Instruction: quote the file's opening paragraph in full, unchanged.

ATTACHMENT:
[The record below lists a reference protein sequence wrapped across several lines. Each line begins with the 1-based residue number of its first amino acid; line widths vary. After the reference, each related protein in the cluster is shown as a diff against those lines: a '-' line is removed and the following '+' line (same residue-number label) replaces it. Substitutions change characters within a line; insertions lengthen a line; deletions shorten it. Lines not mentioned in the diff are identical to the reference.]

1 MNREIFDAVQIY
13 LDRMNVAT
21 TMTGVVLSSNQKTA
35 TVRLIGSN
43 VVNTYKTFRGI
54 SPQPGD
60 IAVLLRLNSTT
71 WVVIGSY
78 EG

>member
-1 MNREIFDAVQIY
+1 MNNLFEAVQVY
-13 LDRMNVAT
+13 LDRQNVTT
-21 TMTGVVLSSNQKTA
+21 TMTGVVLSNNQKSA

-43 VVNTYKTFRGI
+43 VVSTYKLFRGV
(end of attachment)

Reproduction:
[The record below lists a reference protein sequence wrapped across several lines. Each line begins with the 1-based residue number of its first amino acid; line widths vary. After the reference, each related protein in the cluster is shown as a diff against those lines: a '-' line is removed and the following '+' line (same residue-number label) replaces it. Substitutions change characters within a line; insertions lengthen a line; deletions shorten it. Lines not mentioned in the diff are identical to the reference.]